A prosthetics lab powered by 3-D printers

The scientists at Not Impossible Labs use affordable 3-D printed prosthetics to help victims of carpet bombings in South Sudan.


I volunteer for a group called Not Impossible.

They call me their chief mad scientist.

We did a really great project with 3D printing called Project Daniel.

And it was all centered around, uh, a young man in the Sudan, who had had both of his arms blown off in a bombing.

Mick Ebeling, who's the founder of Not Impossible, read about Daniel in They were doing a story about just the devastation that's going on in this area of southern Sudan where this place is being routinely carpet bombed.

We came together and we tried to come up with a solution to the problem that involved technology.

And we wanted to develop prosthetics that would be usable, that would be functional, that would be helpful and would also be able to be developed by the people in the region.

One by one, all of the sort of tools or devices or things that other people -- that had worked elsewhere, which is not going to work in this region that had no resources and was just being routinely bombed.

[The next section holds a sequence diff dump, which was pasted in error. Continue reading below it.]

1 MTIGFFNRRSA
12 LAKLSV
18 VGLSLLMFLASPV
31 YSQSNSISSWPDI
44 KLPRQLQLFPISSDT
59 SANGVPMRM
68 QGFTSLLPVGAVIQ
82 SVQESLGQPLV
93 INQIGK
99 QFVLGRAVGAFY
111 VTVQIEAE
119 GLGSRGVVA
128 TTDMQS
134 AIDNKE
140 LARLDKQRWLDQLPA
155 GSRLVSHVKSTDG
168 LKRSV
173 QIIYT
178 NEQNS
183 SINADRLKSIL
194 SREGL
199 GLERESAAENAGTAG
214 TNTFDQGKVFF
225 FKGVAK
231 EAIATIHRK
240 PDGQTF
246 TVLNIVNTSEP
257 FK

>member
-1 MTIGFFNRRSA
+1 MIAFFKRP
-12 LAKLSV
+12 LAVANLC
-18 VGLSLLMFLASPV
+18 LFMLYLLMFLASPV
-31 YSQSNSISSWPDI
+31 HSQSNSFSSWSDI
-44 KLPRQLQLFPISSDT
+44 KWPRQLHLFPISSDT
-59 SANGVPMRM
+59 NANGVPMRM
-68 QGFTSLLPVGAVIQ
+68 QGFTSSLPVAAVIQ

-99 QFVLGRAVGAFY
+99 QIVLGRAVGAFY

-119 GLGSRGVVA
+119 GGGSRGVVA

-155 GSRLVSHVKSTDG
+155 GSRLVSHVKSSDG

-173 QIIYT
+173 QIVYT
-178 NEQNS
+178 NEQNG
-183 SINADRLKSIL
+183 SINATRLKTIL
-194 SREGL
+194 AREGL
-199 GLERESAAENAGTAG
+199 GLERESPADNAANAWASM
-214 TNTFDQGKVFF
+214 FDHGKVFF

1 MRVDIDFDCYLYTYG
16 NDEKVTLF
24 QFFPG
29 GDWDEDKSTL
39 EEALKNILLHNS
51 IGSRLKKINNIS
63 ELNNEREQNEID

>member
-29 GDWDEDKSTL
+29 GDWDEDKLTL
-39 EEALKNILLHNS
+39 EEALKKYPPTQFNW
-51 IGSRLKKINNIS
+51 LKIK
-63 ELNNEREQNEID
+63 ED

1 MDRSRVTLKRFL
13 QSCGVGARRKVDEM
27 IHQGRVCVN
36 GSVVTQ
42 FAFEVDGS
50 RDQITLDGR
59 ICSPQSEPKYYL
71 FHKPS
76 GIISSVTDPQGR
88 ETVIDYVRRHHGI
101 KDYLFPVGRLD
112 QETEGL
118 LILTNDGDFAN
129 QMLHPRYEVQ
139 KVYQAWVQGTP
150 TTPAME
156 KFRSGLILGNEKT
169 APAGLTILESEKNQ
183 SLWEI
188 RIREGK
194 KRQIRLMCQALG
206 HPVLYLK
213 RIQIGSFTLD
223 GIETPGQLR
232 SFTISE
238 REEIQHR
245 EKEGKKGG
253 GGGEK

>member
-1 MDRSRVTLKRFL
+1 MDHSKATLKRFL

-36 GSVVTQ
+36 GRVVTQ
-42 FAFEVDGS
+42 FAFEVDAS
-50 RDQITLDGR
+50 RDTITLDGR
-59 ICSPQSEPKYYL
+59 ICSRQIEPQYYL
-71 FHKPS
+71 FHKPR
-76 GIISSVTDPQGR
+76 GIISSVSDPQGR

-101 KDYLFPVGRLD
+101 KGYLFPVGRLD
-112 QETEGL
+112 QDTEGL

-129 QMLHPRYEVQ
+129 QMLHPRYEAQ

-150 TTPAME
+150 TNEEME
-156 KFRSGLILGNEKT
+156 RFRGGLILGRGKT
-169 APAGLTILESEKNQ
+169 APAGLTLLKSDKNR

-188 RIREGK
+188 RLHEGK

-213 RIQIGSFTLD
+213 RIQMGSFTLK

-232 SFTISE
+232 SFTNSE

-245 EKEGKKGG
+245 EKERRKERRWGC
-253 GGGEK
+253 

And so we thought, 'Okay, we're going to have to bring stuff in.'

Um, and that was when we came up with the concept of 3D printing.

Mick took a small team out into the Sudan and, uh, out to this hospital and, um, set up a self-sustaining prosthetics clinic.

He taught the locals how to print their own prosthetics.

And there's been about -- an arm per week has been printed out of this lab.

You know, it's just really an example of how 3D printing has been able to innovate an entire area and really give people a lot of function back.